Music has the power to change us. The words composers use in choral music can make us pause and think, or can entertain us, or evoke emotions in us. In this program, our hope is that you will be “Celebrating America” with us and be motivated on a personal level to emphasize the good that unites us.
We begin with the inspiring words engraved on the pedestal of the Statue of Liberty. The lyrics to “Inscription of Liberty “are based on the poem by Emma Lazarus, The New Colossus (1833). It celebrates the millions of immigrants who entered the US through Ellis Island and other ports of welcome.
The words for both songs in the “Freedom of Speech” section were written by two famous African Americans of the 20th century. We sing civil rights leader Martin Luther King, Jr.’s powerful words of a dream for peace and racial justice by using love, compassion and understanding of others. Jean Berger penned “Hope for Tomorrow” in 1968, during a time of unrest in the US.
“Jazz poet” Langston Hughes poem of equality and equity for a complex world were written in the 1920’s, pre-dating MLK’s most famous speech, “I Have a Dream”. Twenty-seven year old Connor Koppin set this poem in “I Dream a World” to memorialize a music teacher who personified Hughes’ ideal world of love, equality, and plenty for all.
A trio of pieces in the “Freedom of Religion” illustrates how music is used in houses of worship. Known as “the Father of Black Gospel Music”, Thomas Dorsey composed both the words and music for “Precious Lord, Take My Hand” after his wife and baby son died in childbirth. The contrast of what was the typical choral style of singing a hymn and Dorsey’s style of incorporating jazz and blues rhythms is made obvious in this arrangement.
Although now a retired physics and chemistry teacher, Robert Applebaum has been quite prolific in writing choral music for Sabbath services and as a jazz pianist/composer. Applebaum’s “A Prayer for Healing” uses both Hebrew and English text in this setting of part of the Jewish liturgy.
SCCC adjunct instructor Alfred V. Fedak wrote “A Different Season” for the Schenectady Choral Society, which was directed by Myron Hermance, his wife’s father. The text by New Zealander Shirley Erena Murray is a paraphrase of the Biblical passage from First Corinthians, chapter thirteen.
The “Freedom from Want” portion speaks to the greater needs of the world for prosperity, peace, and security. “Dear Land of Home” uses Finnish composer Jean Sibelius’ melody from the tone poem, Finlandia. The words are by American Charles F. Manney, who was the music editor at the Oliver Ditson Music Publishing House for 32 years. The lyrics idealize our country as a land of great beauty and wealth. The music has been used by a number of countries as their national hymn.
Using Daniel Elder’s own words in describing, “Dona Nobis Pacem”: “Give us peace.” These three words may command a broad reach that shatters the barriers that divide us, whether if be culture, language or religion. There is turbulence everywhere. All who read these words may recall some hurt that has become a part of their identities. As the world effectively grows smaller and cultures clash for breathing room, it has never before been so vital to remember this ancient plea, born among the Roman Catholics but lingering on the tongues of all the earth”.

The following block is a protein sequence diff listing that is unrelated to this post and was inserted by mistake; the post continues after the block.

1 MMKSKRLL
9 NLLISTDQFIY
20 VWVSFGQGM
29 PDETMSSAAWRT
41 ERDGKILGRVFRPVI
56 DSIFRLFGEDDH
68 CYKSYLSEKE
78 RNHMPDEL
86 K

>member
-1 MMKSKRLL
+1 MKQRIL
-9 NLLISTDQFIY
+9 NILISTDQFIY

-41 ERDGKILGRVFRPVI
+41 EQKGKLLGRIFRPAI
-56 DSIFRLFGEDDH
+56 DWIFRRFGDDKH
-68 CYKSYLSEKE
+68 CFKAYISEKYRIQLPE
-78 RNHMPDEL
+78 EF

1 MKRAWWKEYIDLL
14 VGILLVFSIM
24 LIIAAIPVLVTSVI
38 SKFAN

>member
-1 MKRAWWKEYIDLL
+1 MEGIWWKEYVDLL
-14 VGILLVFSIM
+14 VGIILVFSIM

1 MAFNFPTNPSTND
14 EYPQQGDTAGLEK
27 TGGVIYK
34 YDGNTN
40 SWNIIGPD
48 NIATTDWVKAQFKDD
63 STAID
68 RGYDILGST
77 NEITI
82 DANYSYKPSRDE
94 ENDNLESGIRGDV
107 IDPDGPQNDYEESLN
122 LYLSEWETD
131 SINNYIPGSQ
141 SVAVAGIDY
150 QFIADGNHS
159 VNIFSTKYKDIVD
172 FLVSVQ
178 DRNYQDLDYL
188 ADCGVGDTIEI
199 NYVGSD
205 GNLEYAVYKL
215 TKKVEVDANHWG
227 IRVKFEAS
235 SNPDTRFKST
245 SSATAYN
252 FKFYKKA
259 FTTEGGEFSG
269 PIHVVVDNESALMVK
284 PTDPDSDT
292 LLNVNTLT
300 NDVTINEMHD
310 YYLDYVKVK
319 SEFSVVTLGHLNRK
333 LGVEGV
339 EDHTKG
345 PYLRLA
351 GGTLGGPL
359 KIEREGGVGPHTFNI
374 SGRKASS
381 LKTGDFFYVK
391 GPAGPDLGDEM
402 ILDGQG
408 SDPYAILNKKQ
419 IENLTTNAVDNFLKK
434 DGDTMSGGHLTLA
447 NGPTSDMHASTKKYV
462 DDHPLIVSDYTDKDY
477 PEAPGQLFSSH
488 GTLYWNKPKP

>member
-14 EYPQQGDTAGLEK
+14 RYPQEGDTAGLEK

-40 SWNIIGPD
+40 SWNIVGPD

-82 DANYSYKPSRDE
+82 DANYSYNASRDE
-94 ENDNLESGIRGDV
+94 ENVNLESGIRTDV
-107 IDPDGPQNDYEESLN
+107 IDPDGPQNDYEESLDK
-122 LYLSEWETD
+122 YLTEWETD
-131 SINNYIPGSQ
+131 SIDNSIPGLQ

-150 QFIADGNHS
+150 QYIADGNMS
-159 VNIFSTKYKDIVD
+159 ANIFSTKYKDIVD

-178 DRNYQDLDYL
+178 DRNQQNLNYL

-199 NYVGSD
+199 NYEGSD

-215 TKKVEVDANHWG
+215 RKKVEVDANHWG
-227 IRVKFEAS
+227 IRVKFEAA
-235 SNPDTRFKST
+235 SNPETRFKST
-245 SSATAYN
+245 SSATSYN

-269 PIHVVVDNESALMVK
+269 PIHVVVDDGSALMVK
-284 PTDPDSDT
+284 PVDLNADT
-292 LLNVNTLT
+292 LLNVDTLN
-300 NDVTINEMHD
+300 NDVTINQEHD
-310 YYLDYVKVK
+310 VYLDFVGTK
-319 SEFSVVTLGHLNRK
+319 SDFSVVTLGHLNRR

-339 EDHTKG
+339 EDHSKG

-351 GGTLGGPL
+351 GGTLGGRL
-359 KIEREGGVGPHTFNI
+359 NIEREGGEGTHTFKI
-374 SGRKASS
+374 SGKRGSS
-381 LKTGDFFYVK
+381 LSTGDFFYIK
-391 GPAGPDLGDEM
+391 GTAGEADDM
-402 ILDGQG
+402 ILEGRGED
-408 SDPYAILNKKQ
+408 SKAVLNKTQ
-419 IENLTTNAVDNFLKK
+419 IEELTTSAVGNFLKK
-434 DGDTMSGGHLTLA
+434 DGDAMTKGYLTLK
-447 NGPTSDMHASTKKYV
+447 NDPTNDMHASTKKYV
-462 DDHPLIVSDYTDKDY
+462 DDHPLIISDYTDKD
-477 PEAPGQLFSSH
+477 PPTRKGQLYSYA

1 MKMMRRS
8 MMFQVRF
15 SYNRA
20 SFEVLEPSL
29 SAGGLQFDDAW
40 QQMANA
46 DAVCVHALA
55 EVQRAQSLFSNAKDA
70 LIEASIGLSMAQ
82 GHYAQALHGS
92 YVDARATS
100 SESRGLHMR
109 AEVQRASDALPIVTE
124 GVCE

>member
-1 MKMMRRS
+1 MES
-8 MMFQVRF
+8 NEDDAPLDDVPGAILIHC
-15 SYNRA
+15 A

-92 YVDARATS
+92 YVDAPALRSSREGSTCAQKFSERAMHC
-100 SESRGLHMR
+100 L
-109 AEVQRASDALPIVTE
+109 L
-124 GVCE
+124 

John Rutter’s “Distant Land”, subtitled a prayer for freedom, was written in 1990, shortly after South Africa’s anti-apartheid political leader Nelson Mandela’s release from prison and the Berlin Wall’s demolition. Rutter’s poignant words urge us all to strive for that time when “we can all be one, one human race.”
Bravery takes on different forms in “Freedom from Fear”. In “Who Are the Brave?”, J. Paul Williams describes three ways in which all of us can honorably serve others.
“For the Future” imagines a tomorrow that is a little greener, brighter, and kinder than it is today by planting trees for the birds to sing in. Andrew Maxfield sets Wendell Berry’s positive words in an intricate tapestry of melody and rhythm.
In an acknowledgement of the 100th anniversary of American composer Leonard Bernstein’s birth, we are singing some of his music from “West Side Story”. Stephen Sondheim’s lyrics remind us of the bravery shown by young people in crossing boundaries. Originally conceived as “East Side Story”, a Romeo and Juliet adaptation of an Irish Catholic family and a Jewish family living on New York City’s East Side, the musical became two rival gangs in the West Side of Manhattan fighting over turf and ethical differences.
Lastly, with Gwyneth Walker’s rendition of Sara Teasdale’s poem, “Refuge”, we close our program with words of strength of the human spirit. As Ms. Walker writes, “Despite adversity, one can still sing, and in the singing find a refuge, a house of shining words (the shining image led to a shimmering accompaniment. And when I sing, I am free!”